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CEDAR CITY — Two young sisters police say were held by a religious sect leader were found hungry, cold and alone in remote southwestern Utah late Monday, authorities reported.
Police arrested Samuel Warren Shaffer, 34, and spotted the sisters nearby after someone tipped off police that the man, who was named in an Amber Alert Monday afternoon, was walking alone in Lund, an unincorporated stretch of Escalante desert.
"This is a great example of the Amber Alert system working quickly to find missing children," said Iron County Sheriff's Lt. Del Schlosser. "Had we not located them tonight, most likely they would not have made it through the night."
The girls were reported found about 7 p.m. Monday, roughly four hours after the alert went out.
Detectives were planning to speak with Dinah Elizabeth Coltharp, 8, and Hattie Briella Coltharp, 4, upon their release from the hospital, though the girls had no obvious injuries, Schlosser said. Police also found Shaffer's own two daughters in a separate place.
Both sets of girls were within about five miles of what police described as a compound two miles west of Lund — a home made of shipping containers that Shaffer shared with two other adults unrelated to the children.
Earlier Monday, Shaffer was seen in the area with the sisters, along with his daughters, Lillie and Samantha Shaffer. He was not previously known to Iron County law enforcement, Schlosser said, aside from a missing-person report issued in 2009 after he went hiking and failed to return immediately.
The Coltharp girls — along with their two brothers, their father, John Coltharp, and grandparents Keith and Cathy Coltharp, all from Spring City, Sanpete County — disappeared in September.
John Coltharp was arrested Friday for investigation of kidnapping but refused to tell police where his children were, according to police.
On Monday, Spring City Police Chief Clarke Christensen said Iron County sheriff's deputies found most of the missing people in a compound used by the group John Coltharp associates with.
"They raided the complex, or compound, recovered the two boys, the two grandparents, but the girls had been taken in the night," Christensen said Monday afternoon.
The boys, William, 7, and Seth, 6, were found in good condition, he said.
John Coltharp was an associate of Shaffer's, according to family members. The Coltharps moved from Highlands Ranch, Colorado, to Utah and then helped form a religious/survivalist cult, according to the Denver Post.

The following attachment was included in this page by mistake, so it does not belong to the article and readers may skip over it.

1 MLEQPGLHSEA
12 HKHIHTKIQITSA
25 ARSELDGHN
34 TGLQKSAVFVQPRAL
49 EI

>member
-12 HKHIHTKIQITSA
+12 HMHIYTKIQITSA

Micha Soble, Coltharp's ex-wife, moved to Provo with him in 2008. They were members of the LDS Church, but Soble told the Post that Coltharp was excommunicated for his extreme beliefs.
According to Utah court records, Soble filed for divorce on Sept. 29 after her husband and children went missing on Sept. 14. She requested a temporary restraining order and custody of all four of her children out of fear they would "suffer immediate and irreparable harm" if allowed to be with Coltharp.
Specifically, Soble said her estranged husband was "a doomsday prepper who believes that the world will soon come to an end" and had fled to an unknown location with the children and his parents, according to court records.
"(John Coltharp) belongs to a religious group called The Knights of the Crystal Blade and is likely living in the Cedar City area with the sect's prophet, Samuel Warren Schaffer," she said in court records. "(John Coltharp) distrusts modern medicine, refusing to allow petitioner to use pain medication during childbirth.
"(John Coltharp) recently baptized the oldest child into the sect," court records say. "(He) holds unusual beliefs, teaches them to his children and associates with other believers."
The court, however, denied the restraining order, stating at the time: "These facts do not constitute irreparable harm."
Christensen, however, believed the girls were in danger because of statements previously made by Coltharp.
"The dad had made threats many times in the past that if anybody — police, (Division of Child and Family Services), or anybody — came to take the kids, he would kill them all," he said.
The chief noted that the religious group Coltharp associates with "has very like beliefs."
On Facebook Monday, after the boys were found, Coltharp's sister, Heather Coltharp Lee, posted: "I hope my brother rots in jail, which pains me so much to say because he is my little brother, and I love him. But his choices have destroyed so many lives."
Contributing: Brianna Bodily